What gay activist Michael Hendricks remembers most about the murder of Joe Rose, 30 years ago today, was the horror he felt.
"We realized that it could happen to anybody," Hendricks said.
In 1989, Montreal's gay community was enjoying new freedom: gay bars were operating with relative openness, and homophobia in Montreal was less pronounced than in other cities, Hendricks recalls.
"It seemed like we'd arrived," he said. "Then Joe Rose got murdered. On a bus. In public."
Early in the morning of March 19, 1989, 23-year-old Rose and a friend were taking a city bus to the east-end AIDS hospice where Rose lived.
Four teenagers beat Rose up, stabbing him to death. Rose's friend Sylvain Dutil escaped with minor injuries.
Rose was openly gay — his pink hair a distinguishing feature.
Matthew Hays, a freelance journalist who knew Rose when they worked together at Concordia University's student newspaper, the Link, said he was struck by Rose's brazenness and bravery.
"Joe knew that the only way things were going to change was if people were open about who they were and what they were," Hays said. "So he did that.
"He was very proud and wanted to be identified as queer."
"That portrait of him with pink hair became an icon of him," Hendricks said. "We all know that he died for our sins."
Watch to learn more about the reaction to Rose's murder at the time.
"For those of us who remember the moment, it's still fresh," said Fo Niemi, the executive director of the Center for Research-Action on Race Relations (CRARR).
Niemi said the specifics of the murder were particularly brutal, but the crime echoed so many other examples of violence rooted in intolerance.
"It was a hate crime."
"It's important to remember that people were killed then, and that people can still be beaten up or even killed today because of who they are."
'Not a hateful bone in his body'
Rose's older brother, Geoffrey, remembers Joe as "a loving person" and occasional "pain in the ass" who often took him into his world in the gay village.
"He didn't really have a hateful bone in his body, never fought back," Geoffrey Rose said. "He was proud of who he was, and he wasn't ashamed of being gay or being different. He was just happy to be himself."
Hendricks can trace a straight line from Rose's murder through all the gains the queer community has made since.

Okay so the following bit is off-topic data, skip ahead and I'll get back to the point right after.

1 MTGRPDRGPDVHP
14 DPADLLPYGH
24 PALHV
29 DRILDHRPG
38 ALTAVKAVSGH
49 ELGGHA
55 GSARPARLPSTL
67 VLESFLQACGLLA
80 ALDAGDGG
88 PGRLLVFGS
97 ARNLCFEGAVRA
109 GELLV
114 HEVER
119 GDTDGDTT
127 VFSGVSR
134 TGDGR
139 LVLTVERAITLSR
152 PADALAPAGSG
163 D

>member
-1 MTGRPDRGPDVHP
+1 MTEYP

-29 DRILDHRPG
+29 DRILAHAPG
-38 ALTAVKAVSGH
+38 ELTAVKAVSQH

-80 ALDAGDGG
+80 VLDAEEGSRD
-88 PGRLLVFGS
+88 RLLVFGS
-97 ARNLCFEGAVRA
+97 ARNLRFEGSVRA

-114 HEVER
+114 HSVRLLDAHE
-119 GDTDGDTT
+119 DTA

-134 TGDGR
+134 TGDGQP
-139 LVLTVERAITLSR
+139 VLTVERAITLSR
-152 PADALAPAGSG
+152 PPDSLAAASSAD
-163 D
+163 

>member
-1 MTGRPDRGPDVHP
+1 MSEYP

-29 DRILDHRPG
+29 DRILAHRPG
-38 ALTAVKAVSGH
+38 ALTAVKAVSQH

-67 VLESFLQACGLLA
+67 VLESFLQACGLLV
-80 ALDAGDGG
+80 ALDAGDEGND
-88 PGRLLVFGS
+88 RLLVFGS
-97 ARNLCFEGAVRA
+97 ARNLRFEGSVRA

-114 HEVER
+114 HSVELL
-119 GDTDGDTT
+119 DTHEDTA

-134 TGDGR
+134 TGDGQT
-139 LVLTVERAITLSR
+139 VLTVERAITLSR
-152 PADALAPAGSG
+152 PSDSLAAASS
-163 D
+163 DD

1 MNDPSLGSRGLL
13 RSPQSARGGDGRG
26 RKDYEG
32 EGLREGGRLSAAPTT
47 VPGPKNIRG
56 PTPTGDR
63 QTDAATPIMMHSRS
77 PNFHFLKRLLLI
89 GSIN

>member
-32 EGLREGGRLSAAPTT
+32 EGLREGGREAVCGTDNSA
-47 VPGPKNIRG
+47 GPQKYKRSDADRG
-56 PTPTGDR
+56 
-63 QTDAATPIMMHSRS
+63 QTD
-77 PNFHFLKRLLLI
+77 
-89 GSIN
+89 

In the months after the killing, the U.S.-based AIDS Coalition to Unleash Power (ACT UP) set up a Montreal chapter. The new chapter's first event of consequence was a commemoration of Rose on the first anniversary of his murder .
"Joe's murder made us all conscious of what we didn't do," said Hendricks.
The killing made it clear that there was a "horrible backlash" against homosexuality as a consequence of the AIDS crisis, Hays said, and that the community was "not as safe as we thought we were."
Preventing violence became a key focus of activists, who called for public hearings into violence and discrimination against gays and lesbians. The provincial government resisted, but the Quebec Human Rights Commission finally did hold hearings in 1993.
The causes taken up by the gay community as it gained power were the causes Rose stood for, Hendricks said.
"It's a crime that Joe Rose missed all of that because that's what he wanted to do."
Today, Hendricks said, many of the objectives for which activists fought and that Rose cared most about — community agency in the fight against HIV and AIDS, an end to homophobic violence, and an organized, connected community — are closer to be being attained.
"The thing that Joe was interested in — legal and social equality — has been achieved," Hendricks said.
CRARR's Niemi is more circumspect.
"We don't have full security and full freedom" for people in the queer community, he said. "In certain parts of town if you looked like Joe and walked hand in hand with a man, you could still be beaten up.
"The rise of the alt-right shows intolerance is still active. We still need to stand up against hate."